Meaningful Use

Effectively leveraging health IT for optimized care delivery.            

The Health Information Technology for Economic and Clinical Health Act (HITECH Act) of 2009 made the use of electronic health records (EHRs) a national priority, transforming the practice and delivery of healthcare in our country. Meaningful use of technology is encouraged by the Medicare and Medicaid EHR Incentive Programs which reward participants who adopt certified technology and use it to achieve specific performance measures that support the overarching program goals of:

  1. Improving quality, safety, efficiency and reducing health disparities
  2. Engaging patients and their families in healthcare
  3. Improving care coordination
  4. Ensuring adequate privacy and security protections for personal health information
  5. Improving population and public health

Meaningful use spans multiple years and consists of 3 graduated stages with evolving requirements for participants and for technology vendors.  Once designated as a meaningful user, participants are expected to sustain compliance with the progressing measures, fully capitalizing on the increased capabilities offered by their EHR.


How Meaningful Use is transforming healthcare

Meaningful Use

The Impact of Meaningful Use on patient safety, quality and coordination of care.  Stage 1 set a baseline for electronic capture of structured data and information sharing.  Things like patient demographics, diagnoses, medications, allergies, and lab test results, are required to be documented in patient records in commonly structured ways.  Conditional system alerts use this data to improve patient safety and care quality by warning providers of potential drug interactions, patient allergies, formulary options and rules that support better clinical decision making.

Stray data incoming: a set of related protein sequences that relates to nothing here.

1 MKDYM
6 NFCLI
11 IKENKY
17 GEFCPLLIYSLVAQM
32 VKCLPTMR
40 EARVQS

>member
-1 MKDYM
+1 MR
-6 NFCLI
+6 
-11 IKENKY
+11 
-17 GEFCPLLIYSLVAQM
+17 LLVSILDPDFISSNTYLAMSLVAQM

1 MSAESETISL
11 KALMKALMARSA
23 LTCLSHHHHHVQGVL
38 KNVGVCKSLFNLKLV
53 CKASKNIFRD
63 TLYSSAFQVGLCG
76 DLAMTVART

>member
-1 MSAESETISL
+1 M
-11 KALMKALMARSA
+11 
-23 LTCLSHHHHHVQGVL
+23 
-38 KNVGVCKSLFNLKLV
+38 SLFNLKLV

Stage 2 accelerates information exchange between healthcare providers, advances the incorporation of clinical decision support aides and promotes patient engagement and shared decision making.  Beginning in 2014, EHR products must be certified to meet these new standards.

We anticipate many positive impacts on patient care:

  • For patients that are treated by multiple providers, meaningfully using EHRs enables the timely, authorized, electronic exchange of clinical information among the professional healthcare team contributing to improved care coordination for the patient.
  • Information such as the patient’s problem lists, diagnostic test results, allergies, medication names and current dosages can be quickly shared ensuring all providers have up-to- date patient information and clinical evidence to inform their treatment determination, facilitate appropriate prescriptive decisions and reduce unnecessary or inappropriate medical tests.
  • Patients will have more timely and easy access to their healthcare information, helping them to navigate the health system and take greater responsibility for their own health and well-being.

Members of our team have undergone extensive education on the Meaningful Use program and technology requirements.  Our direct access to Meaningful Use program leaders at CMS and at the Office of the National Coordinator for Health Information Technology (ONC) along with our involvement in a nationwide learning network of 61 peer programs across the country keep us at the forefront of Meaningful Use conversations.

Our team works closely with numerous certified EHR vendors not only learning the specific nuances of each product but also helping our clients resolve complex issues with their vendors.

Our team of trusted advisors have helped thousands of providers to analyze the office workflows driving each measure, understand the intent of each objective and change practice to not only understand and comply with the Meaningful Use program but more importantly, capitalize on it.